“If it ain’t broke don’t fix it.” Those words haunted me as I viewed the photos of water cascading down the stairs and raining through the sheet rock into the lower floor of my friend’s home.
A year prior, my friend bought a home and asked me what I thought about the plumbing and heating systems in his new abode. One common problem I told him to be aware of was the failure of cheaper supply valves and supply tubes (also called Stops and Risers) often found in many homes…and evident under all his sinks and toilets.
Well, they weren’t leaking at the time, so he quoted that old saying to me, “If it ain’t broke don’t fix it”, as he made the decision to do nothing. Sadly enough, a year later a Facebook post told a story of their family returning one evening to find a completely flooded home.
It turned out that while they were gone, one of those cheaper stops and risers blew off the water supply line, leaving a completely open pipe, at full pressure and unrestrained, to do its damage.
I wish I could say this story is an anomaly and not an occurrence we see very often. But inferior product that supplies faucets and toilets with water is more common than you might think.
I’ve personally seen them in everything from multi-million dollar residences and commercial property, to the smallest home in a neighborhood. Many homeowners I’ve informed about this particular issue usually respond in one of two ways: “My house is new(er) and these are newer parts, so they’re built better and should last longer”… or (like my friend) “It lasted this long and it isn’t leaking now so why do anything?”
What to Look For
Plumbing has changed a lot in recent history, sometimes for the better and sometimes otherwise. There is still inferior product being installed in homes today, that was mass-produced in an effort to save a penny. A homeowner may not know the difference between one supply valve and another, but a licensed plumber does.
Typically, the under sink valves to be concerned about will be made of plastic, or made so that the supply tube and the valve is one piece, or are old brass or plastic and will leak around the stem of the handle or at the packing nut when the valve is operated. It’s just a matter of time before these valves will leak.
Faucet supply lines found under a sink or supplying a toilet are also a concern. Their lifespan often depends on water quality, age, and the quality of materials used. Of the flexible supply tubes, those made of braided stainless steel with brass barbed fittings are superior to vinyl supply tubes. However, braided stainless steel supply tubes, that still have tubing in the center made of plastic, aren’t beyond failure. They should be free from kinks, deformation, twists, and any nicks or tears in the stainless steel braid.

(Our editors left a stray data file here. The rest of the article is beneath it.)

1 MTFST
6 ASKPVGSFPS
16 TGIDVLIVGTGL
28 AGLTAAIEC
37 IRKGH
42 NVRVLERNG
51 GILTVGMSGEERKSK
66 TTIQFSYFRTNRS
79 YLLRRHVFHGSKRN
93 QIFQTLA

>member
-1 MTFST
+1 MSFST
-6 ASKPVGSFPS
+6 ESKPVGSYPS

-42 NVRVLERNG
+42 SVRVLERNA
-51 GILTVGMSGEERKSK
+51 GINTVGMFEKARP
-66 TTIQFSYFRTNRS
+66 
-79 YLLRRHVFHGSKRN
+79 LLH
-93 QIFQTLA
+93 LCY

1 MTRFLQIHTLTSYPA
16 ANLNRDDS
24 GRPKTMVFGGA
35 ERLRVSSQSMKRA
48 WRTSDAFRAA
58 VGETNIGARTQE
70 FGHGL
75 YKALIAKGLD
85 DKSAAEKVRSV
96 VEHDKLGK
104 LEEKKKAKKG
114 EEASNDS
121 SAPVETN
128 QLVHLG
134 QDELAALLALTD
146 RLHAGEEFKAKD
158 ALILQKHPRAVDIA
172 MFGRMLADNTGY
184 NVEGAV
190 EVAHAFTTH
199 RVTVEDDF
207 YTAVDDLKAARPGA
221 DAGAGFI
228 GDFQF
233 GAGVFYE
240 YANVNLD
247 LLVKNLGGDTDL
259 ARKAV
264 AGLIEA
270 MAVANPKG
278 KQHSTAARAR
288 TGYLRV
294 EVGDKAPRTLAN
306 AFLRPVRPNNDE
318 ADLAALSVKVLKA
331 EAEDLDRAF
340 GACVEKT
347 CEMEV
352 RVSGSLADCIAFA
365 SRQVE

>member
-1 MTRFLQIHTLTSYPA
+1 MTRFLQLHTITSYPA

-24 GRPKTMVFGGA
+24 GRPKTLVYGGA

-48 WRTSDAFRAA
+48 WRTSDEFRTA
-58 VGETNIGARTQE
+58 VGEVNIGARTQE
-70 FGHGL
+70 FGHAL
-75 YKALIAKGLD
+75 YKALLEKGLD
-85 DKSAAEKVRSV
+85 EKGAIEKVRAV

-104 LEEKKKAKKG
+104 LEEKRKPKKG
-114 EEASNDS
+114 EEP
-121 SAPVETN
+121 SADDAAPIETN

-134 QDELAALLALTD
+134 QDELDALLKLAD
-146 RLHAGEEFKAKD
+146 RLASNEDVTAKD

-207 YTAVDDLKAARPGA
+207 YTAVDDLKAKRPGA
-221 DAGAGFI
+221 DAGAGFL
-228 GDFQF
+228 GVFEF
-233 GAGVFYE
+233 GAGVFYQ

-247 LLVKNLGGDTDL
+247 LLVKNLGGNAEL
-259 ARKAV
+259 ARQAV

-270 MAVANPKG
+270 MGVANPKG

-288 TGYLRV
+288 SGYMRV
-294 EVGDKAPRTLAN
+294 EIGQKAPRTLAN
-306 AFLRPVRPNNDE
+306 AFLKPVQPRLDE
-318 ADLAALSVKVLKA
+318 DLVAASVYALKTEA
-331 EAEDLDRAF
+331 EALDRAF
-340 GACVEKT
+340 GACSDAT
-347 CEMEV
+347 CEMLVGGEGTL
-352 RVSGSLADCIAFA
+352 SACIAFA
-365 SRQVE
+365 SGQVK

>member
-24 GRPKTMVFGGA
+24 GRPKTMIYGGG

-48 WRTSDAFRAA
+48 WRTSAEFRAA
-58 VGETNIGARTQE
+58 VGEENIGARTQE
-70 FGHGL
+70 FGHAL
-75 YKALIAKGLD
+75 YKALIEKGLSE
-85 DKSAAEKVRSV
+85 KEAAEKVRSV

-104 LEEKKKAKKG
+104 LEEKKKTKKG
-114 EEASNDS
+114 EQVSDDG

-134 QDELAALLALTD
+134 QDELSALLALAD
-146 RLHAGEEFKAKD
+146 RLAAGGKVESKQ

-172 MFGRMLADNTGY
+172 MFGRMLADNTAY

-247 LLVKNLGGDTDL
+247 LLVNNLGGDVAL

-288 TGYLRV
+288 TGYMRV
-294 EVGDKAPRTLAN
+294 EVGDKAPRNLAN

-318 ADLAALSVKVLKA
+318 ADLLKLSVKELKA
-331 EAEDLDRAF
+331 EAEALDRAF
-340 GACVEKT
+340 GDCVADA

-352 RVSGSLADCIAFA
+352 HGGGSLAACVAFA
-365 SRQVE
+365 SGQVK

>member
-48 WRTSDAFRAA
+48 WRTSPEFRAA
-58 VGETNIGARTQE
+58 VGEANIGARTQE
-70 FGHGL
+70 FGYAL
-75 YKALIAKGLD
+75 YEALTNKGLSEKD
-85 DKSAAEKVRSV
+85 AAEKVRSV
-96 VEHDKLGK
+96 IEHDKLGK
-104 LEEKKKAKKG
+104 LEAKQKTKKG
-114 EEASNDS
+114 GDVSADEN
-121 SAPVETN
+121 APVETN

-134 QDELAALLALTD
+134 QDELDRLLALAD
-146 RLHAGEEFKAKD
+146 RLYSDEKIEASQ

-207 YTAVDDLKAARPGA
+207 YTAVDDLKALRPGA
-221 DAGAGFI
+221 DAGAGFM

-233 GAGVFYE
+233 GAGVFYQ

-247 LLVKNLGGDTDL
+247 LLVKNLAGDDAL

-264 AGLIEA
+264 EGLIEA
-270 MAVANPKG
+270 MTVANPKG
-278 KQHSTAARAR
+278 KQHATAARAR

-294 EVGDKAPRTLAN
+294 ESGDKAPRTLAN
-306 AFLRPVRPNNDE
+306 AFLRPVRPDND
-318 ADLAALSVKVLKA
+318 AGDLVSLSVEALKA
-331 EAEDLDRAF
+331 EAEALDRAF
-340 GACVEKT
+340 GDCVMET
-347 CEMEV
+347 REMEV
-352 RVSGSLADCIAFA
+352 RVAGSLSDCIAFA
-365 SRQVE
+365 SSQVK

The trend in faucet manufacturing is to have pre-installed flexible risers. Depending on water conditions, chromed copper supply risers often will outlast flexible risers. They are a single piece of copper from the valve to the fixture connection, with mechanical connections. Because of the material, a leak will usually drip slowly, rather than burst through the wall of the tubing.
When in doubt…have someone check it out
When a qualified plumber sees inferior product during the course of a repair it’s hoped he’ll identify it to the owner so they have the option to make an informed decision. But having a plumber out to do a repair does not mean he or she has inspected or has knowledge of the entire system.
I often suggest a complete in-home plumbing inspection to evaluate the current condition of the system. A full maintenance should not only include inspection of all supply valves and supply tubes, but also a crawlspace plumbing inspection, and a complete water heater maintenance (which should be done annually). I also strongly recommend that water heater shut-offs and whole house shut-offs be clearly marked, and that everyone who lives in the home is told where to shut the water off.
If you’re uncertain of the quality of your supply valves or supply tubes, or they show any of the warning signs mentioned above, it’s highly recommended that you have a licensed plumber examine your valves. In other words, even “If it ain’t broke” at least have it inspected. Your piece of mind alone, will be well worth the investment.
Bruce Davis Jr.
Bruce is a second generation plumber and HVAC technician. He earned his Commercial Plumbing License and later became N.A.T.E. Certified and E.P.A. Refrigerant Certified for HVAC service and repair for commercial and residential HVAC appliances. Bruce has years of experience as an HVAC Technician, Boiler Technician, and Plumber. He is now General Manager for the company he has been with his entire career and oversees the Plumbing, Heating, and Air Conditioning business for Day & Nite Plumbing & Heating, Inc.